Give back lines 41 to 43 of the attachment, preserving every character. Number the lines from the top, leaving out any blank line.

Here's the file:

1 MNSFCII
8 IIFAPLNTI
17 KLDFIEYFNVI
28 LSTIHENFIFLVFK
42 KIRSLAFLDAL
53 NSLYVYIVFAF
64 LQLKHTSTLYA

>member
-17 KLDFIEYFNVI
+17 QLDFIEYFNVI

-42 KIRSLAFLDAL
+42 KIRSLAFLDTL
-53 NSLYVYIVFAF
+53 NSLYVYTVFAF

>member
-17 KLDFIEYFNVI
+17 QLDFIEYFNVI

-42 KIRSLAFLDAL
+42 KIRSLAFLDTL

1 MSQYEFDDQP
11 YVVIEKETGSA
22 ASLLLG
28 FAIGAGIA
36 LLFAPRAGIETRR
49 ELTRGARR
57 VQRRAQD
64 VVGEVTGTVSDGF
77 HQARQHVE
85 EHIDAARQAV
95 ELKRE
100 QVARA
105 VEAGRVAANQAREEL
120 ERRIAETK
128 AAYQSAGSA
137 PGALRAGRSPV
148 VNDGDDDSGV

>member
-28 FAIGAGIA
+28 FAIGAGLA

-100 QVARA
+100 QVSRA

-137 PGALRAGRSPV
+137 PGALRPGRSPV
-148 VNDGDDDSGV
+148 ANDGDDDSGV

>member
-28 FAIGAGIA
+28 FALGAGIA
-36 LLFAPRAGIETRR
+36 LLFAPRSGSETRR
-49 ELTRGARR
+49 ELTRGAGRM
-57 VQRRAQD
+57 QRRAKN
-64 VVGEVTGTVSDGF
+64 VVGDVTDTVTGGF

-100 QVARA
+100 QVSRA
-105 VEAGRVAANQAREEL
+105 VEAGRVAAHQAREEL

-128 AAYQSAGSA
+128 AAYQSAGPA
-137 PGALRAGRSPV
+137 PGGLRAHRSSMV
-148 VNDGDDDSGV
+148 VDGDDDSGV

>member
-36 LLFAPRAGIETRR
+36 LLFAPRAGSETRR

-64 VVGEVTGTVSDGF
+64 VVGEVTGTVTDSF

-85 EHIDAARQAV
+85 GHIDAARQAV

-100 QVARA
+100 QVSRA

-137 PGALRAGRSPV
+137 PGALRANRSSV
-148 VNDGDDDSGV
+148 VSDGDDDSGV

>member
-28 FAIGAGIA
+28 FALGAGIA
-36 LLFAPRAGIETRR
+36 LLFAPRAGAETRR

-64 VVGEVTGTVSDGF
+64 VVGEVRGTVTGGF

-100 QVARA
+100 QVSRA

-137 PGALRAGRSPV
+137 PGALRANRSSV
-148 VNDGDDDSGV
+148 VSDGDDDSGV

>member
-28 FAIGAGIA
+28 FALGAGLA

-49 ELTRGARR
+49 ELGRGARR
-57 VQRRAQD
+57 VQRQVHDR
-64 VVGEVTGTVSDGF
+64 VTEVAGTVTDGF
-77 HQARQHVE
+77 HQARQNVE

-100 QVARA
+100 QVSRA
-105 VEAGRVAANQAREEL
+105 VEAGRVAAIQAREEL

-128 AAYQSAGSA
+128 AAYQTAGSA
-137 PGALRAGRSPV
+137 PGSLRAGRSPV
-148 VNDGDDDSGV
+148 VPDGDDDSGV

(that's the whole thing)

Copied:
+100 QVSRA

-137 PGALRAGRSPV
+137 PGALRPGRSPV